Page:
The Motorola Spice gets high marks for a good form factor. I can’t remember the last portrait-slider Android phone I’ve seen, and having spent a lot of time with the BlackBerry Torch and recently the Palm Pre 2, I’ve come to really enjoy the benefits of both a large touchscreen and a physical keyboard that works one-handed. The build quality was decent, and the glass screen provided some solid scratch resistance, but the whole frame was plastic, which continually reminded me of how much Mobilicity was selling it for. The capacitive keys on the front face give a nice, seamless look to the device, and the steep bevel around the top half gives it some sharpness.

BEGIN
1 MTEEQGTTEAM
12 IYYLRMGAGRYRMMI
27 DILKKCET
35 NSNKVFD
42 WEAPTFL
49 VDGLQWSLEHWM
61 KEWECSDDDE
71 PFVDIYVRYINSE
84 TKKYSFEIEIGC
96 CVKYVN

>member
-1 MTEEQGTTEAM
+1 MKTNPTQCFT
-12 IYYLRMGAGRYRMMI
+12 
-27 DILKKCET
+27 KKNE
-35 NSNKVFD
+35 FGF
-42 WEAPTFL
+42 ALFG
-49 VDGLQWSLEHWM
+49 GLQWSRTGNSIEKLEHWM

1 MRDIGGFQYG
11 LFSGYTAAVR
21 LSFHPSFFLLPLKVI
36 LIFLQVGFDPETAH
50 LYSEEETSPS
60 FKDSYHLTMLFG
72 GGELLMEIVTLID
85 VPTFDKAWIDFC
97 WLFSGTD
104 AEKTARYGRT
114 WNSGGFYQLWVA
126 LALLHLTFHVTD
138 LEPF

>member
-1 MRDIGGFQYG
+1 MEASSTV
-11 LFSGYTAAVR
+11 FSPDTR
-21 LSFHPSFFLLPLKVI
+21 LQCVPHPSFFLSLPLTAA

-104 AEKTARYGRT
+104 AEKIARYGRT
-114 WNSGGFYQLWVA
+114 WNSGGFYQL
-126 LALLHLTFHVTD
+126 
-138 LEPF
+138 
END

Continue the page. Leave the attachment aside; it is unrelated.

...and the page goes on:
The keyboard was exceptionally comfortable, and about a million times more ergonomic than the square grid layout Motorola used in their other entry-level Android handsets like the Charm and Flipout. For folks who pound out a lot of e-mails or texts, the keyboard on the Motorola Spice will be a godsend.
One thing that will throw newcomers off is that little square at the back near the top. That’s the Backtrack, and users will love it or hate it. It’s a little touchpad that basically lets holders issue touch commands without smudging up the front screen. On its own, the Backtrack can do full-screen gestures, like panning through the browser or switching homescreens, and activate an on-screen cursor with a double-tap for more specific selections. Personally, I found the whole thing more or less distracting (especially the cursor), even though the sensation of leisurely panning through text-heavy websites without having my view obscured was kind of neat for awhile. Luckily, that can all be disabled through the software settings.